It’s no coincidence that digital ad spend surpassed offline, the California Consumer Protection Act went live and Google’s Privacy Sandbox became a meme all in the same quarter. This is the final scene.
But of what? Now that the lava has settled and everyone and their favorite influencer has weighed in on the news, there are many reasons to be optimistic. Here are three:
We need a better cookie anyway
The internet was not designed for advertising. It was intended as a tool for academic links and was purposely “stateless” – each message between browser and server is self-contained. Thus, the cookie.
It was also not intended for ads. As written by an affable 23-year-old Netscape engineer named Lou Montulli, the original spec describes what we would call a first-party cookie that stored information for a shopping cart. Expanded a few years later, the standard guaranteed users “control” over data collection but left the details up to the browsers. And in fact, the whole ethos of the cookie – the fact that it’s an anonymous ID and the user could delete it – was to provide a better internet without invading privacy.
Over the years, of course, a $100 billion-plus business developed on top of techniques such as the “pixel” and “piggybacking” – but these are basically workarounds. Think about it: The “pixel” is an image that is purposely invisible, requested solely so that a third party can establish a connection and retrieve a cookie in the browser. “Piggybacking,” where tags call other tags and so on (and so on), is even more confusing.
What if we could get a do-over? Look at mobile app advertising, which appeared in the 2000s and has thrived without cookies. What about some kind of token similar to Apple’s Identifier for Advertisers (IDFA) or Android’s AdID for browsers? Like the in-app version, it could be issued only to approved publishers that really sell ads. It could be randomly changed every hour or two. This isn’t where the “sandbox” appears to be going, but that doesn’t mean it’s wrong.
Consumers need more information
You’ve probably noticed that the ad tech industry is playing defense. Google’s provided a chance to do what “I [Heart] NY” did for Manhattan: clean up the streets, get control of traffic and improve the image of the brand. Make it morning again.
It would probably surprise many to learn that most people in the ad business are hard-working, well-meaning, creative and technical women and men who are just trying to push commerce along. Advertising isn’t evil, and it isn’t mind control. Some of it is even hilarious.
Advertisers need a counternarrative, one that explains exactly how little most of them actually know about consumers and how pseudonymous it is. Far from “tracking you around the web,” that retargeter likely knows just two things about you, not including your name: that you looked at a particular item in the past, and that you are on this website now. That’s it. You might even welcome the reminder.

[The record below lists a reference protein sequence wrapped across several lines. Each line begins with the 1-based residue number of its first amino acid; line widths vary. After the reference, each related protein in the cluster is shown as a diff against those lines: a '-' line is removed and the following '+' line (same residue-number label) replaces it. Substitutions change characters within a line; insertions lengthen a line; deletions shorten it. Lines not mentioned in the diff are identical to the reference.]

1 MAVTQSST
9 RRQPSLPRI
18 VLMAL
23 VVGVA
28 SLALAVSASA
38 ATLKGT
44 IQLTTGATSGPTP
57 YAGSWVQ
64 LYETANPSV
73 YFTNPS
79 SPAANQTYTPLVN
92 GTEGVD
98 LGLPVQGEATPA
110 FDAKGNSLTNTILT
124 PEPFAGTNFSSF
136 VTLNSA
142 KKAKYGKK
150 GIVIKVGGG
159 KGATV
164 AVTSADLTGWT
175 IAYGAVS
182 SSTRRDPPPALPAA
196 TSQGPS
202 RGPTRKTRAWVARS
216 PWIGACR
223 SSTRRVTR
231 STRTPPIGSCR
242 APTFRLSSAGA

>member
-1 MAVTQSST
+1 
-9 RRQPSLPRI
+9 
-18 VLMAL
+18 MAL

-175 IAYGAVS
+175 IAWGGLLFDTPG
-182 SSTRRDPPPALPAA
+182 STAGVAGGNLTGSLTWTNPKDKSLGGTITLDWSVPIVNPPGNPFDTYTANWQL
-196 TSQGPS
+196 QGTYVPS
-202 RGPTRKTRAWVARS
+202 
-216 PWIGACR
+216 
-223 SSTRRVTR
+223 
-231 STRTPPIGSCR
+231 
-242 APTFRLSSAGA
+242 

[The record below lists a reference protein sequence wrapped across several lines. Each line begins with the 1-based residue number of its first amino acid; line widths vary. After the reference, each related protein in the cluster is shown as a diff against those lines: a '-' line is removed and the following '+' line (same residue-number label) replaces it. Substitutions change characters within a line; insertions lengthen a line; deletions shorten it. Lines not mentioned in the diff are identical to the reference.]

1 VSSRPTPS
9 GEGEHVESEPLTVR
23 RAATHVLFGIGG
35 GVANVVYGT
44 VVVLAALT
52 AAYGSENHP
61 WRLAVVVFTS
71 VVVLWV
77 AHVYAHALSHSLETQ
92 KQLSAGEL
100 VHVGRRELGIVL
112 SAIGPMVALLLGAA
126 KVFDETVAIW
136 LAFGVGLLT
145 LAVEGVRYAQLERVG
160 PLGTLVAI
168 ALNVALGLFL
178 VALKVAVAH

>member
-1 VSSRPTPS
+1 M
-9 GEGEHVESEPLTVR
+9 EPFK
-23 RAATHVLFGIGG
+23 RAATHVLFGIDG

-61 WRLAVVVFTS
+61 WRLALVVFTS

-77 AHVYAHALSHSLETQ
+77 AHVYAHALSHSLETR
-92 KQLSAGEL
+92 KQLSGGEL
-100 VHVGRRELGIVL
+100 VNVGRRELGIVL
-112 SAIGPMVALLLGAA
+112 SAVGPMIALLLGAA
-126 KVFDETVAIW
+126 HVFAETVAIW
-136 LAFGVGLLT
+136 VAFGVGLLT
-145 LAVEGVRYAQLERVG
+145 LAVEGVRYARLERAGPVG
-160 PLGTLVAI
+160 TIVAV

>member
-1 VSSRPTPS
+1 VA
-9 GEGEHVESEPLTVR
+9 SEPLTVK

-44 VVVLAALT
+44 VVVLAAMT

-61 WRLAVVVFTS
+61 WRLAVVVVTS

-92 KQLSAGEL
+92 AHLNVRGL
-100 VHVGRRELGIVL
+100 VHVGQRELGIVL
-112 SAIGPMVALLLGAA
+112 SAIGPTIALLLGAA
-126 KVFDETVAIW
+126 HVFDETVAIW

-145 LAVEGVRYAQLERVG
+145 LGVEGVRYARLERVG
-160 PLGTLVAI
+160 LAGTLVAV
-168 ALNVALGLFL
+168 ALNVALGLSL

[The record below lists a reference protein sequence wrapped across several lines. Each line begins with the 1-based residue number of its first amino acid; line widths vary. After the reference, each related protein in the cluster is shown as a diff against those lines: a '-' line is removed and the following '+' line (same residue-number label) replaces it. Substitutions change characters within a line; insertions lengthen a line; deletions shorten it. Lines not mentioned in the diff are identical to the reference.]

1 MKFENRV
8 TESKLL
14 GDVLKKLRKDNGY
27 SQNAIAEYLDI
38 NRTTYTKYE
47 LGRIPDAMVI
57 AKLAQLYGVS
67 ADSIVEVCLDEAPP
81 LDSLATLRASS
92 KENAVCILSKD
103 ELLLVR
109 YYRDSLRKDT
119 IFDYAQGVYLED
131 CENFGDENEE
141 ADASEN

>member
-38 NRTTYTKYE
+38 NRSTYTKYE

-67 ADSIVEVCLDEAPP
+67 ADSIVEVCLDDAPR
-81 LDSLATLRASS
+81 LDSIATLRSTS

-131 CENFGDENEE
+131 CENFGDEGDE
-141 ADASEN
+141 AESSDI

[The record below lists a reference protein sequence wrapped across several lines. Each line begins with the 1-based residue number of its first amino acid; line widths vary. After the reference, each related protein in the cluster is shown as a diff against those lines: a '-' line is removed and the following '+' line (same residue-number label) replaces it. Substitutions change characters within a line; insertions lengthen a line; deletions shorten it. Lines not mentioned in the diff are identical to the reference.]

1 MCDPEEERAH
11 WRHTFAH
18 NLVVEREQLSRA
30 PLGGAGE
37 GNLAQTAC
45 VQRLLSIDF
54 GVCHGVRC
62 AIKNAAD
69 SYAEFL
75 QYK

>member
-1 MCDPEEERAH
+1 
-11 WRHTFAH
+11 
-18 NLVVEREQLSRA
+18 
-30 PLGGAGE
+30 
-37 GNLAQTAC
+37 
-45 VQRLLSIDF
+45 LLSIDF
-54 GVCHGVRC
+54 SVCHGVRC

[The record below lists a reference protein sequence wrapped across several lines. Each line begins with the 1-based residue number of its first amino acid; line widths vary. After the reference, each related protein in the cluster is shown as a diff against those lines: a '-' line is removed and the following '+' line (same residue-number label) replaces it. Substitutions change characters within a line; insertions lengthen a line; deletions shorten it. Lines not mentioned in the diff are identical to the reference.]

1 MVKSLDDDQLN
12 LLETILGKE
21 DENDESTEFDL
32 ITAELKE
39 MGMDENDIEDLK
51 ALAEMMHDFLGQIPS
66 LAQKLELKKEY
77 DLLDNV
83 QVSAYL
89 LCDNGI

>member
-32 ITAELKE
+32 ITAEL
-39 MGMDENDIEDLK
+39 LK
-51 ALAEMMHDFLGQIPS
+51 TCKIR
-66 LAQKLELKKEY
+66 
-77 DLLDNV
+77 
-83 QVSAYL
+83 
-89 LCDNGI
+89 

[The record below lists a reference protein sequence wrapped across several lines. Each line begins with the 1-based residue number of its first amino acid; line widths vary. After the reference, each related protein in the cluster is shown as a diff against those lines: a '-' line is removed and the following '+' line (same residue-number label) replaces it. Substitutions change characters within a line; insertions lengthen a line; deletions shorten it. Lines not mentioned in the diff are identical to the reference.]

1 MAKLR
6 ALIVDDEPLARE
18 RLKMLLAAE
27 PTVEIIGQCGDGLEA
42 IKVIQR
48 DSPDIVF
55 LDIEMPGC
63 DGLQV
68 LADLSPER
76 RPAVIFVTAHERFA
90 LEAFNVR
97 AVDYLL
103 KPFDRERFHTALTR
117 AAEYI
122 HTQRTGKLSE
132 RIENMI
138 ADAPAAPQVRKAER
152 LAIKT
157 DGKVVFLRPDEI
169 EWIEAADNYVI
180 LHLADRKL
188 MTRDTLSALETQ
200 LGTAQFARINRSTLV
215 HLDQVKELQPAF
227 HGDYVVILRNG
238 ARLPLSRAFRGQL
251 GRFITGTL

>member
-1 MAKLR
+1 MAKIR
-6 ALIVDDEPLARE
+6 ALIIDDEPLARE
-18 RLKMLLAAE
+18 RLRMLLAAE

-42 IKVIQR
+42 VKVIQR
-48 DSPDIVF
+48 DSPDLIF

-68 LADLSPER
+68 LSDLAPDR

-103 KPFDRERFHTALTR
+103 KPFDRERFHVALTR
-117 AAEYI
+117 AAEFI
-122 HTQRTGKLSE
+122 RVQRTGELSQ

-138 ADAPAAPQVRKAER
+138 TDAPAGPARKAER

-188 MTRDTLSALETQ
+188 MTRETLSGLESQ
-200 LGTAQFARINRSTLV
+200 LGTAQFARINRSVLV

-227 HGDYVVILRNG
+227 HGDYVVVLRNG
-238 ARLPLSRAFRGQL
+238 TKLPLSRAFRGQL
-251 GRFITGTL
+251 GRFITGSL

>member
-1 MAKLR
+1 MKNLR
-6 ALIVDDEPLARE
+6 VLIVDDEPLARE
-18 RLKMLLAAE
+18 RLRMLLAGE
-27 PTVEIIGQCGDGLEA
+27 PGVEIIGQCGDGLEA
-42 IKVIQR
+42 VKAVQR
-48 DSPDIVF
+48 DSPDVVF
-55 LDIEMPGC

We need an image makeover; now is the time. If Times Square can do it, anybody can. The steps are admitting the problem, eliminating defects and providing opt-outs. Consumers are smart enough to understand that ads support the open web and services they value, including Google and Facebook. Examples of GDPR and IDFA hint that only about 20% of users are unwilling to consider a value exchange. There are plenty who will.
There’s still time to influence the outcome
The two-year debate may seem long, but at least there’s an end. It gives an agenda and a deadline. After all, the third-party cookie has been “dying” for at least 10 years, and uncertainty is not good for anyone’s blood pressure.
Meanwhile – despite what you might think from scrolling through Twitter – nobody was really blindsided. Smart publishers have been building up their first-party data assets and improving the ad experience. Many already run successful private marketplaces. Vendors such as data management platforms and demand-side platforms embraced IDs beyond the traditional cookie years ago and – like publishers – shifted to managing first-party keys and consent frameworks. Measurement vendors moved from traditional multitouch attribution to supporting hybrid multitouchpoint methods that are probably more accurate anyway. The only thing that’s “dead” is 2008.
Industry standards are generally good. Case studies from the width of train tracks before the Civil War to the Motion Picture Association of America’s movie-rating system of the 1960s and the internet itself prove that widely-shared standards encourage efficiency and growth – and minimize political problems. We should welcome efforts like the ANA and 4A’s outreach to Google.
It would take a game theorist to predict what will happen. History tells us the “rule of three” probably applies, with three platforms (and some high-margin niche players) controlling the field. It’s up to advertisers, agencies and vendors, interested consumers and their advocates to make sure that they do the right thing.